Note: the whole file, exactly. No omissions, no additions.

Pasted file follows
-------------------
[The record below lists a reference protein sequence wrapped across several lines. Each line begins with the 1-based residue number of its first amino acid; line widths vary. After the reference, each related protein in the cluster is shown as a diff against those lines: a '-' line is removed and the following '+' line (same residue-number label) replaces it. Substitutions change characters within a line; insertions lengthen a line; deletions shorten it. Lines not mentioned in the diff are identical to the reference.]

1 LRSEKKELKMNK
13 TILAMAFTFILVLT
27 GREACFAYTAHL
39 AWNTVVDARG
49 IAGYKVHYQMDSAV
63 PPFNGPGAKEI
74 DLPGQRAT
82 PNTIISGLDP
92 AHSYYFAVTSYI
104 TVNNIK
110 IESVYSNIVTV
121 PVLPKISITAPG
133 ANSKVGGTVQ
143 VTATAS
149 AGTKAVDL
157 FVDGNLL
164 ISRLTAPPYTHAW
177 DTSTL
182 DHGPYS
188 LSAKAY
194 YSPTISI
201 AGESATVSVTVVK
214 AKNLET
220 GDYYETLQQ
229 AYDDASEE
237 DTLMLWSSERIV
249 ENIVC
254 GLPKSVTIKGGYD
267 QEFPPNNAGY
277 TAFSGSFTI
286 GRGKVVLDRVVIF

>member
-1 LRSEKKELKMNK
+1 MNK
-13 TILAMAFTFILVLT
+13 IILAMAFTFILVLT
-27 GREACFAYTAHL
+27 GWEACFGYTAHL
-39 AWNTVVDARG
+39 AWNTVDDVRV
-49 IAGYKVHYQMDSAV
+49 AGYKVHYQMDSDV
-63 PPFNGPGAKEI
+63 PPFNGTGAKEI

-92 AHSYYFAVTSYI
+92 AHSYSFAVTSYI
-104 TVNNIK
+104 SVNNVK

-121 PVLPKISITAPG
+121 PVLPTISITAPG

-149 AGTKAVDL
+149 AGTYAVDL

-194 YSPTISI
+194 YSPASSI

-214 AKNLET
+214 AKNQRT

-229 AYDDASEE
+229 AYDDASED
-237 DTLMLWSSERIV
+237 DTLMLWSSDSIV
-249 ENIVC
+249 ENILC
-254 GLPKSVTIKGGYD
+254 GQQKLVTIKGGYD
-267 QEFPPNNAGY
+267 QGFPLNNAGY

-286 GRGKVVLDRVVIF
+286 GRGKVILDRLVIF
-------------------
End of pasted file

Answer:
[The record below lists a reference protein sequence wrapped across several lines. Each line begins with the 1-based residue number of its first amino acid; line widths vary. After the reference, each related protein in the cluster is shown as a diff against those lines: a '-' line is removed and the following '+' line (same residue-number label) replaces it. Substitutions change characters within a line; insertions lengthen a line; deletions shorten it. Lines not mentioned in the diff are identical to the reference.]

1 LRSEKKELKMNK
13 TILAMAFTFILVLT
27 GREACFAYTAHL
39 AWNTVVDARG
49 IAGYKVHYQMDSAV
63 PPFNGPGAKEI
74 DLPGQRAT
82 PNTIISGLDP
92 AHSYYFAVTSYI
104 TVNNIK
110 IESVYSNIVTV
121 PVLPKISITAPG
133 ANSKVGGTVQ
143 VTATAS
149 AGTKAVDL
157 FVDGNLL
164 ISRLTAPPYTHAW
177 DTSTL
182 DHGPYS
188 LSAKAY
194 YSPTISI
201 AGESATVSVTVVK
214 AKNLET
220 GDYYETLQQ
229 AYDDASEE
237 DTLMLWSSERIV
249 ENIVC
254 GLPKSVTIKGGYD
267 QEFPPNNAGY
277 TAFSGSFTI
286 GRGKVVLDRVVIF

>member
-1 LRSEKKELKMNK
+1 MNK
-13 TILAMAFTFILVLT
+13 IILAMAFTFILVLT
-27 GREACFAYTAHL
+27 GWEACFGYTAHL
-39 AWNTVVDARG
+39 AWNTVDDVRV
-49 IAGYKVHYQMDSAV
+49 AGYKVHYQMDSDV
-63 PPFNGPGAKEI
+63 PPFNGTGAKEI

-92 AHSYYFAVTSYI
+92 AHSYSFAVTSYI
-104 TVNNIK
+104 SVNNVK

-121 PVLPKISITAPG
+121 PVLPTISITAPG

-149 AGTKAVDL
+149 AGTYAVDL

-194 YSPTISI
+194 YSPASSI

-214 AKNLET
+214 AKNQRT

-229 AYDDASEE
+229 AYDDASED
-237 DTLMLWSSERIV
+237 DTLMLWSSDSIV
-249 ENIVC
+249 ENILC
-254 GLPKSVTIKGGYD
+254 GQQKLVTIKGGYD
-267 QEFPPNNAGY
+267 QGFPLNNAGY

-286 GRGKVVLDRVVIF
+286 GRGKVILDRLVIF